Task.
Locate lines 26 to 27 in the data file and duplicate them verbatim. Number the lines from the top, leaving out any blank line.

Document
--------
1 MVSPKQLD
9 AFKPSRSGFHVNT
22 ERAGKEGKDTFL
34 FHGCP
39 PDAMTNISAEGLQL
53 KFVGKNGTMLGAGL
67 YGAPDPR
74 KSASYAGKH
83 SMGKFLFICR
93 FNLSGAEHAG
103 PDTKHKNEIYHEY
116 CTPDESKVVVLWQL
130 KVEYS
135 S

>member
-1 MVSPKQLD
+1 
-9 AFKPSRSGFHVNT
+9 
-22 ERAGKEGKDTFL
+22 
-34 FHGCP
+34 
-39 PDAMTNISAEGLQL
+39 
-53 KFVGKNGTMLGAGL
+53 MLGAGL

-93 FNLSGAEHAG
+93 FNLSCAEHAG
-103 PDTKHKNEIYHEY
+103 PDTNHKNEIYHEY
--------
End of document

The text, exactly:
-53 KFVGKNGTMLGAGL
+53 MLGAGL